Connecting with and through Stories

Because of how school is structured, a lot of students aren’t really exposed to a wide range of texts. They’re exposed to things that, according to whatever curriculum they’re working within, are placed within a specific canon or hold a particular kind of importance to a culture or a state. That doesn’t mean these texts are inherently bad or that they have no value. It just means that they aren’t things that people necessarily recognise as useful or engaging.

These works can often be quite interesting! And some students do find that these works connect to their own lives and the world around them, but a lot of students also feel completely disengaged by them. Sometimes it’s because these texts focus too much on an experience that they can’t quite imagine, either because it’s so far removed from our own reality or they’re lacking contexts that they really need to understand it.

This context can be the result of lacking certain knowledge about language. When it’s the first time that students engage with texts written in archaic language or in a different dialect than they’re accustomed to, it often takes more time to get comfortable with it. They have to get familiar with the ways in which the writing is different and learn the common patterns in order to really get into it. This time is frequently not afforded to them in schools because of a constant push toward being able to complete a program and “progress” to the next year rather than an actual focus on ensuring that students have the opportunity to engage with and enjoy literature. Instead of having that chance, they generally tend to feel frustrated by it and seek out explanations elsewhere. In fact, it’s one of the many reasons students list as not liking reading beyond a certain age, which is counterintuitive to our beliefs about the supposed purpose of literacy in schools.

I’ve also started to notice a similar struggle with certain works of poetry about different historical events that, when I was a child, I understood almost intrinsically because of how common it was for people to talk about them. This is normal because, as time goes on, we lose a lot of people, connections and stories. One such event is the Vietnam War, which used to be so commonly recognised and understood. But since we have fewer ways to engage with these historical moments in our daily lives, it starts to take more work to connect to certain pieces that were written about those historical moments because students may need a lot more ‘front-loading’ of information to build that contextual understanding.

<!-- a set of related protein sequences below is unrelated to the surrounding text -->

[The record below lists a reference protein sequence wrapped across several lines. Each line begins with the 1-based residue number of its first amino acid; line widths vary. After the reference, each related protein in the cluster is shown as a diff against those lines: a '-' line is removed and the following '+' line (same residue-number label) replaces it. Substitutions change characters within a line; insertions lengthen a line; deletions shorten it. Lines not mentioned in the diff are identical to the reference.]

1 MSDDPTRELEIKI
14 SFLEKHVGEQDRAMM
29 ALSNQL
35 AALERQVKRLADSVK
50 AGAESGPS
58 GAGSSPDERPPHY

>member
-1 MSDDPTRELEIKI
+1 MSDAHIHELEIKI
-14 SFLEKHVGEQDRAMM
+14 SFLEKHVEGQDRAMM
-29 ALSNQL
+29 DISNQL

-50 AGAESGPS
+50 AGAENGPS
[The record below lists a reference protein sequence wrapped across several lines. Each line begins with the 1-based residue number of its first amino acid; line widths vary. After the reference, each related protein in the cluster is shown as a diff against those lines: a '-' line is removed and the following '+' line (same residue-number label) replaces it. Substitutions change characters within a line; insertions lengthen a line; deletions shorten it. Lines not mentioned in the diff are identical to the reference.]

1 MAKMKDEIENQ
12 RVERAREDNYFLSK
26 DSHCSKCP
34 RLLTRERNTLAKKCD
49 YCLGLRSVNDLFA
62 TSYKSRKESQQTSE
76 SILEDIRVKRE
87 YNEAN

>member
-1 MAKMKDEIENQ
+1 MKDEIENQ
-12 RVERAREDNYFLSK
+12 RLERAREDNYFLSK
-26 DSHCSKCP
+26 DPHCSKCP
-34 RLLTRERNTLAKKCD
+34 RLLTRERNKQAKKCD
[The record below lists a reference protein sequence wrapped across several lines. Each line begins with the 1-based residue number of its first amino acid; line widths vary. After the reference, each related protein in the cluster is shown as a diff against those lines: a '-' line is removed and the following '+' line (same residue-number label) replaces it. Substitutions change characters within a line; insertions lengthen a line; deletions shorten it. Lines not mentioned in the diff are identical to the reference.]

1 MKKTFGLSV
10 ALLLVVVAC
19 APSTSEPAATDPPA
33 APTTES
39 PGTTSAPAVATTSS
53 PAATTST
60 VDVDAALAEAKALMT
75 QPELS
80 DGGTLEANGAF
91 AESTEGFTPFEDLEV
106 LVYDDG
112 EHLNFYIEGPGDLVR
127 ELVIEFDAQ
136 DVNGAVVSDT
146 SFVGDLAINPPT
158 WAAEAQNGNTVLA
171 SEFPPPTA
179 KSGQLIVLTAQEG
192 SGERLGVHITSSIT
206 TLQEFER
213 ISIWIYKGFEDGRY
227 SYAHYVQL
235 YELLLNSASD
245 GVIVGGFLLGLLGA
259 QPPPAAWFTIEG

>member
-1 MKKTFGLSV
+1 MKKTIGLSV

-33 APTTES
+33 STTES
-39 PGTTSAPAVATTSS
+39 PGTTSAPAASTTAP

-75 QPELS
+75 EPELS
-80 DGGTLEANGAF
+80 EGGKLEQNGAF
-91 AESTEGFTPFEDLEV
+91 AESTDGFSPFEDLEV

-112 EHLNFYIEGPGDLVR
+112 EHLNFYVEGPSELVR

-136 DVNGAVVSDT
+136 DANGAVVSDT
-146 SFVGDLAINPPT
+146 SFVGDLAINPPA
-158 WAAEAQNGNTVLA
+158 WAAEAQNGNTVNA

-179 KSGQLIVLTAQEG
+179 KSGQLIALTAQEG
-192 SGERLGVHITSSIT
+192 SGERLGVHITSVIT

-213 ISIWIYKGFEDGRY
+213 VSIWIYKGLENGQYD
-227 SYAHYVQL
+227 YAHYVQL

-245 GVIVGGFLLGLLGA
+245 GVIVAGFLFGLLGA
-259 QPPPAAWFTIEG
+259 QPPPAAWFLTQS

The same is true of just existing in or being from a different geographic location, which often affords people a different perspective and range of knowledge. The ways that we talk about the Cold War in the United States are vastly different from how I’ve listened to people in Slovakia discuss it. And it changes in so many other places because, for many people, the Cold War was actually a time of *hot war*. But since there’s an inherent nationalism within any curriculum that we teach within school, the perspective will always be that which is supported by the state or organisation developing materials for it. For students who come from another location where those events can be hotly contested, they may have had another experience with that moment of time and feel frustrated with the lack of context being explored. They will have heard about other consequences from their parents and grandparents; they will know what it is that they experienced, and it might not contextually fit with what they’re being taught in school.

Because of my experiences with many different forms of curriculum in English-speaking countries, I try to create tutoring spaces where students have more access to different types of stories and can openly discuss topics in ways that help them to express their understanding and further their knowledge. I want them to have stories they can connect with, even when parts of them can be unfamiliar.

One such story I love using is “Names/Nombres” by Julia Alvarez. For many of my students, it’s a very familiar tale of being an immigrant in a place that can’t be bothered to learn about them and expects them to assimilate into “normal” society. It has always prompted a lot of discussion about the importance of names and about how sometimes we feel like giving in and ‘making it easy’ on those around us at the expense of how we feel. But it also has always prompted students to learn more because there are bits of a culture strewn throughout that are different from their own.

But I also love creating a space where we can search for stories together, where we can create collections of stories that we both connect with and can share with each other. That’s the point of stories after all. They’re shared experiences for us to discuss, to talk about, to connect with, to share.

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